If you have been or are anticipating converting your traditional IRA to a Roth IRA, you should be aware of a tax trap that Congress built into the Act.
Background: There are two types of IRA accounts:
- Traditional IRA – Is a retirement plan that generally provides a taxpayer with a tax deduction when a contribution is made to the account. Then when distributions are taken from the account they are fully taxable, including earnings.
- Roth IRA – Is also a retirement plan, but unlike the traditional IRA, a Roth IRA does not provide a tax deduction for the contribution. Thus, once a taxpayer reaches retirement age, all of the distributions are totally tax-free.
For years, taxpayers have been able to deduct home mortgage interest on their primary and second homes as an itemized deduction, subject to certain limitations. The interest deduction was limited to the interest on up to $1 million of acquisition debt and $100,000 of equity debt.
Acquisition debt is debt incurred to purchase, construct or substantially improve a taxpayer’s principal or second home. So when you purchased your home, that original loan was acquisition debt, and if you later borrowed additional money that you used to add a room, pool, etc., that loan was also acquisition debt. However, if the total of all of your acquisition loans exceeded the $1 million limit, then the interest on the excess debt over $1 million was not deductible as acquisition debt interest. Read More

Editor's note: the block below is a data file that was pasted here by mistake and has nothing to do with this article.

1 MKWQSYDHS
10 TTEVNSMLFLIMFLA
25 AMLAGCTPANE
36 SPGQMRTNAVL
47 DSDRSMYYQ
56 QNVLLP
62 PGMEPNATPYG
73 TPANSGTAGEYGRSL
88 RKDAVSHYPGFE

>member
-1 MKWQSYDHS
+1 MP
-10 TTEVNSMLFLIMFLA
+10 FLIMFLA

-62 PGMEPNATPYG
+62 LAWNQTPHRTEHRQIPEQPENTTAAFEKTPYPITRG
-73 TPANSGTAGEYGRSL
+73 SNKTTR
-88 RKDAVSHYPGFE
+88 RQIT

If you’re like most taxpayers, you find yourself with an ominous stack of “homework” around TAX TIME! Pulling together the records for your tax appointment is never easy, but the effort usually pays off in the extra tax you save! When you arrive at your appointment fully prepared, you’ll have more time to:
- Consider every possible legal deduction;
- Evaluate which income reporting and deductions are best suited to your situation;
- Explore current law changes that affect your tax status;
- Talk about tax-planning alternatives that could reduce your future tax liability.